3. ASANA: Yoga Positions or Yogic Postures
A major challenge for every student of yoga comes from the body. It keeps on asserting its presence by making you want to stretch, scratch, sneeze, cough, fidget, twitch, or create a funky smelling emission from your, uhm, ok. These forms of distractions are so persistent that the Hindus (in their own scientific way) devised unique practices for quieting the body. These practices are called asanas.
4. PRANAYAMA: Breath Control
Pranayama is particularly useful in quieting our emotions and appetites. It purifies both the body and the lower functions of the mind which is excellent from the standpoint of health. All the great sages and saints who graced the planet taught — usually secretly to a few followers — that there is to be found in air a substance or principle called prana from which all activity, vitality and life is derived. The many spiritual powers attributed to advanced students of yoga are due largely to their understanding of this fact and their intelligent use of this energy.
The yogis of various meditative traditions know that by certain forms of breathing, they establish certain relations with the supply of prana and they may draw on it the energy they require for their vehicles – the physical and subtle bodies. Not only does pranayama strengthen all parts of the body, but the brain itself may receive increased energy from prana, allowing us to develop latent faculties and psychic abilities.
5. PRATYAHARA: Withdrawal of Senses
The previous practices, yama, niyama, asana, and pranayama are all disciplines for the body. Pratyahara and the remaining practices are purely mental.
If you examine the contents of your mind at any time, you will find that the images you see may be divided into three categories:
(1) images from the outer world accepted by your sense-organs,
(2) images from your memories, and
(3) images of your expectations of future events.
The first category is the direct result of our contact with the outer world. The second and third are purely psychological, i.e. they don’t depend on any object outside your mind. The purpose of pratyahara is to eliminate the first category (the images from the outer world accepted by the sense-organs), leaving you with only the second and third categories, which you will work with in dharana and dhyana.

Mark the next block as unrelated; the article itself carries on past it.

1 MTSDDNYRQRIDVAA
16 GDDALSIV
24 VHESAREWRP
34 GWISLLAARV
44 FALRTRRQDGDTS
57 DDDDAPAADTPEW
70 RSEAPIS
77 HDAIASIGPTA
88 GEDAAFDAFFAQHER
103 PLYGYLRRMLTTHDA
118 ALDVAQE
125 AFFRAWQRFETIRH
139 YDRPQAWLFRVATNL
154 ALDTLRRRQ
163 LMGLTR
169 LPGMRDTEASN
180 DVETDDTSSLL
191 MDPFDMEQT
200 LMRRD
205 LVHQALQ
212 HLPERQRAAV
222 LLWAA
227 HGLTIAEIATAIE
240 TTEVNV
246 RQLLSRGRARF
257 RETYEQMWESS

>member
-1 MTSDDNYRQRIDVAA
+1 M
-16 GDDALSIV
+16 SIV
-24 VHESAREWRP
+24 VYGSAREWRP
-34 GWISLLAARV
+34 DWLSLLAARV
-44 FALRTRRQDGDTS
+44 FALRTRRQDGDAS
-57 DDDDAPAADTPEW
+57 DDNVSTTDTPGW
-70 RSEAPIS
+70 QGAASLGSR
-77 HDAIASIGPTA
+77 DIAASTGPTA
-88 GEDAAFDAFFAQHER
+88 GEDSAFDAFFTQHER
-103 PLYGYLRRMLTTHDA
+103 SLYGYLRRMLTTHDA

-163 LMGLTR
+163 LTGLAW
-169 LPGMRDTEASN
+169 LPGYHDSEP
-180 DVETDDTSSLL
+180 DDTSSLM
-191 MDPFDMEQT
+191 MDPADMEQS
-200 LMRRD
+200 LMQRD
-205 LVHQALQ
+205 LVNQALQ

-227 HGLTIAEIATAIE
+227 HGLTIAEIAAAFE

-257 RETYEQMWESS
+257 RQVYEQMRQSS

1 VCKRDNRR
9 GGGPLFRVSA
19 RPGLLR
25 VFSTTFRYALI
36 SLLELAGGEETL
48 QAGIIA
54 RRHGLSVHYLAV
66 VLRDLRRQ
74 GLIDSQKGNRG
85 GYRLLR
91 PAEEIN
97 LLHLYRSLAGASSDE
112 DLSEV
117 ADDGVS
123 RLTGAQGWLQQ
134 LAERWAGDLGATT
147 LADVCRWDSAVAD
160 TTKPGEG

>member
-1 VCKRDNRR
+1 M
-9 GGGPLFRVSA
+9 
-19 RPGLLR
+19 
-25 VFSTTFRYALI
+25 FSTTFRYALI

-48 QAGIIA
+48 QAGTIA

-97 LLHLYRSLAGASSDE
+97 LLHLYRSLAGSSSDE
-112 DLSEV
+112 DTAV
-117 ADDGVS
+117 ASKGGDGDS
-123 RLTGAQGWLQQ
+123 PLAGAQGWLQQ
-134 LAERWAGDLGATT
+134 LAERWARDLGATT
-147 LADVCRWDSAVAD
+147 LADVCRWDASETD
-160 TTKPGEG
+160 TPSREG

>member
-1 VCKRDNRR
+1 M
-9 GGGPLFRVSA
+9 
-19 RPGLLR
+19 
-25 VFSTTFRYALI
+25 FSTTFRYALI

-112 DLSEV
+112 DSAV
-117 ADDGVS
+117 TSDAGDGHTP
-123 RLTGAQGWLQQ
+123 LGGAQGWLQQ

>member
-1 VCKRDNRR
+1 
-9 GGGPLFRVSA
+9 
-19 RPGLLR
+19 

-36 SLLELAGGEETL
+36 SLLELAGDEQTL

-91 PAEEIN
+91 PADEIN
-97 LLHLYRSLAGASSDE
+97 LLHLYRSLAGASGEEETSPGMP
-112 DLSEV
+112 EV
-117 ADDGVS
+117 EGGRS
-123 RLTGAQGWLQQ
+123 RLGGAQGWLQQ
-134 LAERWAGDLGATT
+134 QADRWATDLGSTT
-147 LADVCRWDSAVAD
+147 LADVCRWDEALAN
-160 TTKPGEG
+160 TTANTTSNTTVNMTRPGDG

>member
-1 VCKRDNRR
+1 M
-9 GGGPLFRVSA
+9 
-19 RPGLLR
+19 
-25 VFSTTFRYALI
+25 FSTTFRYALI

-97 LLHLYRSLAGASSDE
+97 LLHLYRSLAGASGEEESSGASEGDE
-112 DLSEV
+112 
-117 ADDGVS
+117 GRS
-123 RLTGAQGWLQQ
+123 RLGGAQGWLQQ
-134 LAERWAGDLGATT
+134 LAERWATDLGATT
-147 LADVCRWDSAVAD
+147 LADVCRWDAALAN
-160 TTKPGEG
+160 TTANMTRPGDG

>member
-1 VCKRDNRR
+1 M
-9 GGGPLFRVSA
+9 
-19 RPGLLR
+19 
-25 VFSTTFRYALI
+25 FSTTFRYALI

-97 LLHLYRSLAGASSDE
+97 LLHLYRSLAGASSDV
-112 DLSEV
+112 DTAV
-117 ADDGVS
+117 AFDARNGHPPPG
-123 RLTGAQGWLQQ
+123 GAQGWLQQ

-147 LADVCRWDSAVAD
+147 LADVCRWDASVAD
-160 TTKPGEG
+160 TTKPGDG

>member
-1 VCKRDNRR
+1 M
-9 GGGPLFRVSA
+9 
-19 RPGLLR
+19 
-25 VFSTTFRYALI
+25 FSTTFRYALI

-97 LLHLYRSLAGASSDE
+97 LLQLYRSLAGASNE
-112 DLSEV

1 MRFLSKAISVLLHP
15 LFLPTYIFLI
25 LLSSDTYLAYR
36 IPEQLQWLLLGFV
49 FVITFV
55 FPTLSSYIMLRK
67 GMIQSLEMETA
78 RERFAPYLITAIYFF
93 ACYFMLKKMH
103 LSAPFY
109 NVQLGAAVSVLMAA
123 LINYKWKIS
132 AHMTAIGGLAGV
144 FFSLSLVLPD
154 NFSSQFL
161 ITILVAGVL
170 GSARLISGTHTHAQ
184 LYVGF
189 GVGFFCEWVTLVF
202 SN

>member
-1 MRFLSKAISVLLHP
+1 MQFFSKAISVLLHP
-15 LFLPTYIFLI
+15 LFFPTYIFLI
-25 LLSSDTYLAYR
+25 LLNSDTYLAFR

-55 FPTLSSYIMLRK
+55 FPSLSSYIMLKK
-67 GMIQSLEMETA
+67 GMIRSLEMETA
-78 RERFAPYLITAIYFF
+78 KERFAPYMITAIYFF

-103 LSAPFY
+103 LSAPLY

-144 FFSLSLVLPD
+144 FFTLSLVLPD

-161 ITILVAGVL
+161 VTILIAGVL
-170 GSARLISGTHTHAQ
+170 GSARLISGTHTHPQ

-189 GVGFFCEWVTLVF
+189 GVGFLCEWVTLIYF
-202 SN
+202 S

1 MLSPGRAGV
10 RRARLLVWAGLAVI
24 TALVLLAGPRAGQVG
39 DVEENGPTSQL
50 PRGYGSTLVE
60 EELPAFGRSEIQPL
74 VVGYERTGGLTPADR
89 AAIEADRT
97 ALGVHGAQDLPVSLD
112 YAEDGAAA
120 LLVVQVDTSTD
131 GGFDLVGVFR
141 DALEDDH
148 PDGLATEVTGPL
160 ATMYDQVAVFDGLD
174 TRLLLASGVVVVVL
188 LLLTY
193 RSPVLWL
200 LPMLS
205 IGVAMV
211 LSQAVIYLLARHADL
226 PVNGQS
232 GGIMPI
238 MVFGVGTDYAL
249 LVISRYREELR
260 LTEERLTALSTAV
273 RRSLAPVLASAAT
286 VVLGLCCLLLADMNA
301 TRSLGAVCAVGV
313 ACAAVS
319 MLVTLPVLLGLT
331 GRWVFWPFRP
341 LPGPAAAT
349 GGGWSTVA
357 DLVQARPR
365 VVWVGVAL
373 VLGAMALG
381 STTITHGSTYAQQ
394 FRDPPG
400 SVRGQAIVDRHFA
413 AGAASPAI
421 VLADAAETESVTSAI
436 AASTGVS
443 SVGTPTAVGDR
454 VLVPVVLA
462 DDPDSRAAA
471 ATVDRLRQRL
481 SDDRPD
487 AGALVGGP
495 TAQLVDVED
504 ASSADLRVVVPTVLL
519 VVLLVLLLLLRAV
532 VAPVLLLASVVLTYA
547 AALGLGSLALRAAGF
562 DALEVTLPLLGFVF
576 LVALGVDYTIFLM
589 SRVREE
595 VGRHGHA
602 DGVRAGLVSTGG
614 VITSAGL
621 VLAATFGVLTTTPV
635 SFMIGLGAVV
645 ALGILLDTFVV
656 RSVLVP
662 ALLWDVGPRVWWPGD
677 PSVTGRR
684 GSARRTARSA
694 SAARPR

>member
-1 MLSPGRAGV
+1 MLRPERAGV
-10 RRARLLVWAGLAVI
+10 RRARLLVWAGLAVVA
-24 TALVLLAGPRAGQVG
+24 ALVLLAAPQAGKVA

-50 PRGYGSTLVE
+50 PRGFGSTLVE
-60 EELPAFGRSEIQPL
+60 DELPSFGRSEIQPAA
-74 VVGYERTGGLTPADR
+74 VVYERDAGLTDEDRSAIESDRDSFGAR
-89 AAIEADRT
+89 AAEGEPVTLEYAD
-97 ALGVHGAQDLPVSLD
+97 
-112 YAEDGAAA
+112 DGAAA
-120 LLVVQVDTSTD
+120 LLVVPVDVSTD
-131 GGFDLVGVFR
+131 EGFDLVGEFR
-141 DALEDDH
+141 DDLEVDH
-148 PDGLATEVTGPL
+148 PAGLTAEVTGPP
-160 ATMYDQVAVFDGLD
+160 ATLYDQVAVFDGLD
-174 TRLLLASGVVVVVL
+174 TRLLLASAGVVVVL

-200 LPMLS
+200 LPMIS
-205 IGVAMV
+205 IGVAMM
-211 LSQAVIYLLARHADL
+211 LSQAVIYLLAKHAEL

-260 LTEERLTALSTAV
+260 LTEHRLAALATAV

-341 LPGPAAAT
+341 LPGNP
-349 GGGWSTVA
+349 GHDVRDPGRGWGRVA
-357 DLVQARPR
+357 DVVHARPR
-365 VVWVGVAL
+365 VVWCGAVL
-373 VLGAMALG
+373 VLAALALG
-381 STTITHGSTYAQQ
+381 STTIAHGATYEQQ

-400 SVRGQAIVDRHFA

6. DHARANA or Concentration
Dharana may be translated as "holding", "holding steady", "concentration", or "single focus." This is the first phase of Samyama Meditation and the practice of pratyahara creates the setting for dharana.
Once you have relieved yourself of outside distractions, you can now deal with the distractions of the mind itself. The practice involves fixing your attention on some object, either within your body or outside, and keeping it steady for a period of time without allowing any other thoughts to enter your mind. Like any kind of practice, you have to do this progressively and measure the rate of your success in holding your concentration.
7. DHYANA or Meditation
Dhyana is translated as meditation. It is perfect contemplation which involves concentrating on a point of focus with the intention of knowing the truth about it. This is where all the fun begins. After you have eliminated all the images from the outer world (as discussed in pratyahara) and your mind is focused on a single object, you then begin to meditate. Figuratively speaking, it’s like placing something under a microscope (you only look at what you are actually inspecting).
This is done because your awareness in dhyana is different from your everyday awareness just as a laser beam is different from a flashlight. A flashlight can illuminate a large area, but a laser, even a low powered one, can cut through solid objects. Hence, having awareness as sharp as a laser beam, you can penetrate into the deeper nature of any object both mental and physical.
8. SAMADHI or Liberation
Samadhi is broadly characterized as "liberation", "meditative absorption" or "full meditation." It signifies the deepening of dhyana until your chosen object of meditation stands alone and you are no longer aware of yourself as contemplating an object.
In other words, consciousness becomes one with the object. This is true because when you achieve perfect concentration, you will be able to transcend the limitations of the conscious state allowing you the vision of Truth or Illumination. And this vision, dear brothers and sisters, is not something that can be described by mere words. You have to experience it yourself.